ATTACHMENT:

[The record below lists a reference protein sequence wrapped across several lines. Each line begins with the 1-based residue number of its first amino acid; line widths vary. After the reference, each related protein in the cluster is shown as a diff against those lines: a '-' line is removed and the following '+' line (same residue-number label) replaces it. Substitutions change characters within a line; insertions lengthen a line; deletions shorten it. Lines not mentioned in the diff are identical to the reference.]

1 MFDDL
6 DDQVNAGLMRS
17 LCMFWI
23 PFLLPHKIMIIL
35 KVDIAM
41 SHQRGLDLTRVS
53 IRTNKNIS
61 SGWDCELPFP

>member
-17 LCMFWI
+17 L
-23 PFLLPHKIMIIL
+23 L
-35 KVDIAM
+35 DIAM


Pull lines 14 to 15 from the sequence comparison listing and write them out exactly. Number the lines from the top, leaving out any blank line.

+23 L
-35 KVDIAM